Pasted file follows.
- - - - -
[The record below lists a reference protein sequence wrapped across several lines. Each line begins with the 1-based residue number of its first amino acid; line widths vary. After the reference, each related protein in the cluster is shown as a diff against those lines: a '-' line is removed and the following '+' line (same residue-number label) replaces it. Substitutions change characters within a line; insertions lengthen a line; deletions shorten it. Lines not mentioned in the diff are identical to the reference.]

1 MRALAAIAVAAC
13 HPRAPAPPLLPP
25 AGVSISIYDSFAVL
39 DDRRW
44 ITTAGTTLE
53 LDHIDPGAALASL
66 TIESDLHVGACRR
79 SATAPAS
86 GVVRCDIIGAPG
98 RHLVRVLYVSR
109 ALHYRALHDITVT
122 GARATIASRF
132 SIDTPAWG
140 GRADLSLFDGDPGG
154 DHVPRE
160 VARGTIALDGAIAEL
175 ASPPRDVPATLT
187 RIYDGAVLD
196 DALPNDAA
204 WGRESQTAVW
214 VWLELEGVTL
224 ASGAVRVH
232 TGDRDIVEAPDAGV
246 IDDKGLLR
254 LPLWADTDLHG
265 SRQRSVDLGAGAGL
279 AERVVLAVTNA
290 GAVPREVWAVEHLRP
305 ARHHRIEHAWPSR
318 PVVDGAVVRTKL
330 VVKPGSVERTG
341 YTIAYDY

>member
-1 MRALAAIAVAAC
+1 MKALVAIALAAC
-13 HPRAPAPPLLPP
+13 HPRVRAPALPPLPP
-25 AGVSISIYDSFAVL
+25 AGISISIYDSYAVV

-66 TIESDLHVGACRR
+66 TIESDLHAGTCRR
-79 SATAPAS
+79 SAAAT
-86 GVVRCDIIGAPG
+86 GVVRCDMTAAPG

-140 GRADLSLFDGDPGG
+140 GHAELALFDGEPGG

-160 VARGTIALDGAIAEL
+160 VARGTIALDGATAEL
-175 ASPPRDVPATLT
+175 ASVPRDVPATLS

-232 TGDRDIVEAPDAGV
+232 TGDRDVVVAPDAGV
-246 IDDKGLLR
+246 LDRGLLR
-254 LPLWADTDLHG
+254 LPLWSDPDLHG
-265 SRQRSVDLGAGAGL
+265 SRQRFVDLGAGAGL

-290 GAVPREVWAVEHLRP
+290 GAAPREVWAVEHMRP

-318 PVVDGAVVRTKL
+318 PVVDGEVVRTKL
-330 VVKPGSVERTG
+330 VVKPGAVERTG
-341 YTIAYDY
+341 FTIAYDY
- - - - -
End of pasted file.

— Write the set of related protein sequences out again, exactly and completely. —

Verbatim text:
[The record below lists a reference protein sequence wrapped across several lines. Each line begins with the 1-based residue number of its first amino acid; line widths vary. After the reference, each related protein in the cluster is shown as a diff against those lines: a '-' line is removed and the following '+' line (same residue-number label) replaces it. Substitutions change characters within a line; insertions lengthen a line; deletions shorten it. Lines not mentioned in the diff are identical to the reference.]

1 MRALAAIAVAAC
13 HPRAPAPPLLPP
25 AGVSISIYDSFAVL
39 DDRRW
44 ITTAGTTLE
53 LDHIDPGAALASL
66 TIESDLHVGACRR
79 SATAPAS
86 GVVRCDIIGAPG
98 RHLVRVLYVSR
109 ALHYRALHDITVT
122 GARATIASRF
132 SIDTPAWG
140 GRADLSLFDGDPGG
154 DHVPRE
160 VARGTIALDGAIAEL
175 ASPPRDVPATLT
187 RIYDGAVLD
196 DALPNDAA
204 WGRESQTAVW
214 VWLELEGVTL
224 ASGAVRVH
232 TGDRDIVEAPDAGV
246 IDDKGLLR
254 LPLWADTDLHG
265 SRQRSVDLGAGAGL
279 AERVVLAVTNA
290 GAVPREVWAVEHLRP
305 ARHHRIEHAWPSR
318 PVVDGAVVRTKL
330 VVKPGSVERTG
341 YTIAYDY

>member
-1 MRALAAIAVAAC
+1 MKALVAIALAAC
-13 HPRAPAPPLLPP
+13 HPRVRAPALPPLPP
-25 AGVSISIYDSFAVL
+25 AGISISIYDSYAVV

-66 TIESDLHVGACRR
+66 TIESDLHAGTCRR
-79 SATAPAS
+79 SAAAT
-86 GVVRCDIIGAPG
+86 GVVRCDMTAAPG

-140 GRADLSLFDGDPGG
+140 GHAELALFDGEPGG

-160 VARGTIALDGAIAEL
+160 VARGTIALDGATAEL
-175 ASPPRDVPATLT
+175 ASVPRDVPATLS

-232 TGDRDIVEAPDAGV
+232 TGDRDVVVAPDAGV
-246 IDDKGLLR
+246 LDRGLLR
-254 LPLWADTDLHG
+254 LPLWSDPDLHG
-265 SRQRSVDLGAGAGL
+265 SRQRFVDLGAGAGL

-290 GAVPREVWAVEHLRP
+290 GAAPREVWAVEHMRP

-318 PVVDGAVVRTKL
+318 PVVDGEVVRTKL
-330 VVKPGSVERTG
+330 VVKPGAVERTG
-341 YTIAYDY
+341 FTIAYDY